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The Bose Soundlink Mini II can be easily confused with the original Soundlink Mini, though the newer version comes with a few minor improvements that make it worthwhile. As expected from Bose, the Bluetooth speaker II is of good build quality, and can manage up to 10 hours courtesy of its extended battery life. If you want a speaker that’s not just a soundbar try our Edifier: Prisma E3350BT 2.1 Bluetooth audio system review. The speaker II isn’t really built for the outdoors, so you’ll have to keep it inside the house at all times. On the flip side, it has the looks that allow it to sit well in your living room, and generates such great sound that’ll leave you wondering how Bose was able to fit all that in a small package. On all accounts, this is one of the best Bluetooth speakers we’ve ever come across. Go ahead and read this Soundlink Mini II review to find out why. Or, if you’d like a speaker that works similarly to the Alexa, you should also read our WooHoo smart AI speaker and home assistant review.
The Bose Soundlink Mini II may come in a small package, but don’t let the size fool you. The new Mini II comes with improved battery life, speakerphone functionality, and a bass that will blow you away. For a full-size option, take a look at our Creative Labs Inspire T6300 5.1 speaker review too.
Unlike the TaoTronics TT-SK018, the sound quality of the Bose Soundlink Mini II compares slightly better to that of its predecessor. If you listen closely between the two, you’ll notice a couple of tweaks done to cut down the mid-bass, but otherwise, the two versions rely on Bose’s Digital Signal Processing technology that prevents the sound from getting distorted even at higher volumes. This isn’t something that all Bluetooth speakers have, and it does place Bose well ahead of competition such as the JBL Charge 4. As is typical with speakers of this size, the Mini II also uses passive bass radiators that keep the lows low enough to deliver a big sound. You can find a similar sound with the Amazon Echo Dot speaker, although it’s more of a smart speaker.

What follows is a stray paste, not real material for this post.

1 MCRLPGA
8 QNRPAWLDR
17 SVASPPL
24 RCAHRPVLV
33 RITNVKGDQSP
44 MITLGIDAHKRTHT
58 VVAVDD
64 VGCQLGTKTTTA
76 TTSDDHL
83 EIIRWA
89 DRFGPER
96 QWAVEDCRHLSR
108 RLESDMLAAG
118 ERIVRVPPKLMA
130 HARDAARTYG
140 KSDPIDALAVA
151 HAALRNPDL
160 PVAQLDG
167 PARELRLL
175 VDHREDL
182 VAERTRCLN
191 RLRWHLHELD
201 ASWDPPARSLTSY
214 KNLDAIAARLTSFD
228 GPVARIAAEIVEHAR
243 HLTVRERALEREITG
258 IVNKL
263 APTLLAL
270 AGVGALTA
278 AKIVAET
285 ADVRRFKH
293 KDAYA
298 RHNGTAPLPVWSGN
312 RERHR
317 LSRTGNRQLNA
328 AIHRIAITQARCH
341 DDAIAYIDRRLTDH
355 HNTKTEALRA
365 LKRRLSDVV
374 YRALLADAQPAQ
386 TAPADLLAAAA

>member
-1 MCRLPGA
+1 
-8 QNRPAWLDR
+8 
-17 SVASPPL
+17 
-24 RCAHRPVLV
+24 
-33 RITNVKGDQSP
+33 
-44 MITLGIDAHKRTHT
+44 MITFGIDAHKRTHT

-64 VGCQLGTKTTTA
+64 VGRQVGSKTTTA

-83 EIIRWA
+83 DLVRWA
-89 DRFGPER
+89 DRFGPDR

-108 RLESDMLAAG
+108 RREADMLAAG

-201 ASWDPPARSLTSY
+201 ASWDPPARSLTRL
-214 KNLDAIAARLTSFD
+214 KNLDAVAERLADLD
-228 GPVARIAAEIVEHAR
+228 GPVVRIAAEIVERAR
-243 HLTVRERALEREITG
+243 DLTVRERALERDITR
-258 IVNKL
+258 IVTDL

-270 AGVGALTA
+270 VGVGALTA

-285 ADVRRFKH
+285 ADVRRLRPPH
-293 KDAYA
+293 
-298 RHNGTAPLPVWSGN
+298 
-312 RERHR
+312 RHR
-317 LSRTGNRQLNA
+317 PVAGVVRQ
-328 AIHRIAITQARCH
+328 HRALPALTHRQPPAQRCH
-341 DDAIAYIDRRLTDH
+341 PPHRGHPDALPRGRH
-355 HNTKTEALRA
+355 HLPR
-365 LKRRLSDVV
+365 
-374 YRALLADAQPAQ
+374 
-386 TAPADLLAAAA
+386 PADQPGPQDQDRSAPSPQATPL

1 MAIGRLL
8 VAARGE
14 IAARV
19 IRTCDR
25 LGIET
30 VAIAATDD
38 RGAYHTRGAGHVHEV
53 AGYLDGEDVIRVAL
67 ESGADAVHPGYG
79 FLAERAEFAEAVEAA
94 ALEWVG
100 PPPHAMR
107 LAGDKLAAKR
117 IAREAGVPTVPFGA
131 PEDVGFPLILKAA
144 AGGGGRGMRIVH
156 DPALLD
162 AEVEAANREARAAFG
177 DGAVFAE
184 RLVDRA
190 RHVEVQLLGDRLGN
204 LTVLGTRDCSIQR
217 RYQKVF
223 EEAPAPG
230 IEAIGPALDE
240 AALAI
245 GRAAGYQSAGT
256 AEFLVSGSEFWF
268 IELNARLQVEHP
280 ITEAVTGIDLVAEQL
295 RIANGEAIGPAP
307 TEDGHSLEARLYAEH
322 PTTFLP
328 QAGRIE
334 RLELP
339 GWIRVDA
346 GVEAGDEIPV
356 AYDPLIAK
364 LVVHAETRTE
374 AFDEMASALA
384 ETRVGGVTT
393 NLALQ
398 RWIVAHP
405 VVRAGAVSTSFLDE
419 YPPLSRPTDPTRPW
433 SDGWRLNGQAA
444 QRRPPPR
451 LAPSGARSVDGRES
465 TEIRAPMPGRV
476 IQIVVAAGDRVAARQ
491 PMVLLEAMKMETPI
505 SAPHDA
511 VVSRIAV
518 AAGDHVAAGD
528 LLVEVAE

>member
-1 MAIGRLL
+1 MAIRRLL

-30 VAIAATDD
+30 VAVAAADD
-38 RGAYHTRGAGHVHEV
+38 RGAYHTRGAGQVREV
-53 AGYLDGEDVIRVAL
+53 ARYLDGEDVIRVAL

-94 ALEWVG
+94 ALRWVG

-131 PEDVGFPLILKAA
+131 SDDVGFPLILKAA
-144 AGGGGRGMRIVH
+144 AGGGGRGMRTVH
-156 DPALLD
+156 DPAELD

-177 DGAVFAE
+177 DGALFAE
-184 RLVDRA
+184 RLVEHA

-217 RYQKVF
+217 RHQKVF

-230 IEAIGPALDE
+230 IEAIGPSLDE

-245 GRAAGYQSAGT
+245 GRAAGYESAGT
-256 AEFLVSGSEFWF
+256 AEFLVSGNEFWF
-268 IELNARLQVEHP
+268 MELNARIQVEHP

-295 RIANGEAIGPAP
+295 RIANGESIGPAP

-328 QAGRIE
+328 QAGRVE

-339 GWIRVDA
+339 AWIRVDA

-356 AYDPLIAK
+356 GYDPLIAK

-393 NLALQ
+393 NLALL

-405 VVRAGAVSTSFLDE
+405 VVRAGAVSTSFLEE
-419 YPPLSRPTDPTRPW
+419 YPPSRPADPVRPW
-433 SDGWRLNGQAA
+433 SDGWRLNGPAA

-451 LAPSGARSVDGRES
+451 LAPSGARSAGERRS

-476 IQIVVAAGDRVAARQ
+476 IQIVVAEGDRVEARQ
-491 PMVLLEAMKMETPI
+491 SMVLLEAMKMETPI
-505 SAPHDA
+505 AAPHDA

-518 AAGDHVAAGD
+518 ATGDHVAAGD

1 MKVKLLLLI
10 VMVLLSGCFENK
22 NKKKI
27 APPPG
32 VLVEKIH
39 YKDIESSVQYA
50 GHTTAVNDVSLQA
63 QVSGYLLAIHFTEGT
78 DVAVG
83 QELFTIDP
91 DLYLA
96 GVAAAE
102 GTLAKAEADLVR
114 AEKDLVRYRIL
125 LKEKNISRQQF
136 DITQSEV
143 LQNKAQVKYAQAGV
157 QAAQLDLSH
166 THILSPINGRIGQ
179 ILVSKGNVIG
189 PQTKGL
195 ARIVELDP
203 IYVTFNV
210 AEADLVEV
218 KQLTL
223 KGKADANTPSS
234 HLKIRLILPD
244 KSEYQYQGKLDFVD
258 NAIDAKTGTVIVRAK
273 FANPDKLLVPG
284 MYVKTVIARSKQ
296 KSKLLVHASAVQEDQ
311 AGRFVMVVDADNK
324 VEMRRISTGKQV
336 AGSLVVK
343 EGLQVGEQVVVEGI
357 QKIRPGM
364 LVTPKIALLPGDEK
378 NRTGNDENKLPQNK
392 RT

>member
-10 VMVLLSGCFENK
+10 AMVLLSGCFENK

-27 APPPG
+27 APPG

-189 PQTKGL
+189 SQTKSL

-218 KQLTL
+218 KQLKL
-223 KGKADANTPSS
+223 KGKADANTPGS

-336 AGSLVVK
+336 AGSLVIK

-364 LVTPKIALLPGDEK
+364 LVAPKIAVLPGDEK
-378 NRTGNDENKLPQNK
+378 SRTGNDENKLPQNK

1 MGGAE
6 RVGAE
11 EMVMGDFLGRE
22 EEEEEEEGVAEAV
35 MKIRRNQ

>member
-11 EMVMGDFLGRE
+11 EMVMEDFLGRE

The original Soundlink and the newer Bose Soundlink Mini II have such a similar design that very few would be able to tell them apart. Although, they’re not as tough as the Braven BRV-1 Bluetooth speaker. Like in the Bose Soundlink Revolve review, the speaker is available in two colors: matte gray, or off-white anodized aluminum. For Bose speakers with different colors, like midnight blue and yellow citron, learn more in the Bose Soundlink color II review. The Mini II also weighs about 1.5 pounds, which might start feeling heavy after carrying it in your backpack for a while. On its top side you’ll find the control buttons housed in a rubber-top, and to its side, an AUX input that’s next to a micro-USB port for charging.
If you’d rather not take count of the hours you’ll have to listen to your Mini II before it runs out of power, then you might want to consider getting its charging cradle so that you can have it play music as it charges. This might mean having it sit in a central spot without moving around, but then again the Bose Soundlink Mini II wasn’t really designed with portability in mind, unlike the UE Boom 3. Also, to prevent the Aluminium casing from damage, you might want to use its soft covers. They come in vibrant colors that add some fun to the speaker’s serious look.
As you might have figured in this Mini II review, the Soundlink Mini Bluetooth Speaker II is a great option to go with if you don’t need a speaker that you can move around with. Its DSP technology will allow you to listen to your music at high volume without skewing the bass, and its charging cradle will help keep the music on for as long as you want.